Work continues on improving child care access

Progress has been made on many of the actions recommended by a task force that studied how to improve access to high-quality and affordable child care for Iowa State employees and students with children. 

The task force started meeting in fall 2019, prompted by concerns raised in a campus climate survey. In fall 2020, the task force released a report identifying short-term and long-term recommendations for improving child care options in the Ames area. President Wendy Wintersteen approved proceeding with all of the recommendations.

Here's a recap of the progress, based on a recent report from university human resources (UHR):

Short term

Repurpose space: To increase capacity for the most in-demand type of child care in the area, the Comfort Zone was renovated to serve as space to care for infants and toddlers. The Comfort Zone had been a room in the University Childcare Center (UCC) devoted to caring for mildly ill children, but few parents used the service, which was becoming more difficult to staff even before it closed as the COVID-19 pandemic began. The renovation cost $117,000, about 36% paid for by a state grant, and the space was planned to open in fall 2021.

However, UCC has been unable to hire the additional staff needed to enroll children for the new space, due to a shortage of child care workers locally and nationwide. There's no timeline for when the new space will open, but recruitment is ongoing, said Cris Broshar, WorkLife and family services coordinator for UHR.

Allow flexible schedules: About 600 ISU staff participate in the new WorkFlex program, which allows employees to request adjustments in where, when and how they work, if it makes sense for their job duties and the university's mission. The task force had recommended promoting flexible schedules to make it easier for parents to attend to child care needs.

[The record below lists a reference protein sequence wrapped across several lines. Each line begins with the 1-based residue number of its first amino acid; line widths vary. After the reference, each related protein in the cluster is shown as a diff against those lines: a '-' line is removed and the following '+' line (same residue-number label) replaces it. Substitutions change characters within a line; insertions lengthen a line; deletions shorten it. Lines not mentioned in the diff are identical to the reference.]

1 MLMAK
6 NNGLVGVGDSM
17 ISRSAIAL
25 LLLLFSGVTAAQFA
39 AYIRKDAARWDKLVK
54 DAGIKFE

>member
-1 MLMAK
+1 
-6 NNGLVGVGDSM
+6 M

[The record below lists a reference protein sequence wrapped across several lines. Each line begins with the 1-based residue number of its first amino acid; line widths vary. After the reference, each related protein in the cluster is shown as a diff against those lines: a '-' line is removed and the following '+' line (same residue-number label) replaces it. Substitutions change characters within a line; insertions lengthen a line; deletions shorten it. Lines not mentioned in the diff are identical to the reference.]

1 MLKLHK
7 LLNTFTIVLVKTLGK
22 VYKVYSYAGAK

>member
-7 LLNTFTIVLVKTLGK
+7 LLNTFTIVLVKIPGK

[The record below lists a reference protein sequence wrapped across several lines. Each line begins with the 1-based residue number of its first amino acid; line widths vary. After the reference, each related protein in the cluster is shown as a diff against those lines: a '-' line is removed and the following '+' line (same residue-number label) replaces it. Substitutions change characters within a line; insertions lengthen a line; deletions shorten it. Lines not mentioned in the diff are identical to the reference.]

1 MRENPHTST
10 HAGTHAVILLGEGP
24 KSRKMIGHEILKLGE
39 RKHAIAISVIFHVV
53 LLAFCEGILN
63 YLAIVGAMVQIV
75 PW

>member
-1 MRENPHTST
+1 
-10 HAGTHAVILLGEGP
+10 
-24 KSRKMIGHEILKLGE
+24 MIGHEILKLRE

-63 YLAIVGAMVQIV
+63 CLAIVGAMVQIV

Boost student support: The task force suggested seeking funding to increase scholarship opportunities for student parents. Since the report's release, UHR has worked to connect student parents with financial needs to academic units to pursue completion grants, Broshar said.  

Gather more data: Having more information about student parents helps connect them to resources and address their needs. For instance, a February 2020 survey of students found those who are parents cited time management and a feeling of isolation from campus as challenges, in addition to the availability and affordability of child care. Those responses helped drive the establishment of a family-friendly study room at Parks Library and networking events for student parents. 

UHR has met with the Graduate College to discuss how to better collect data on student parents on a regular basis, perhaps upon acceptance to the university and each semester when they're registering for courses, Broshar said. 

Long term

Increase student subsidy: Through contributions from the Story County Analysis of Social Services Team (ASSET), students are eligible for subsidized rates at UCC and the Ames Community Preschool Center. ISU Student Government allocations to Story County ASSET help fund the subsidies and have increased to about $117,000, up more than $21,000 since 2019.

Pursue partnerships: The task force report called for creating a permanent leadership committee to seek community partnerships to help build additional child care centers in the Ames community, potentially including the city, county, local businesses, schools and charitable groups. While the leadership committee hasn't formed yet, in part due to the time demands of responding to pandemic issues, ISU is vigorously pursuing the creation of additional child care centers, in collaboration with other area employers, the city of Ames and the Ames Chamber of Commerce.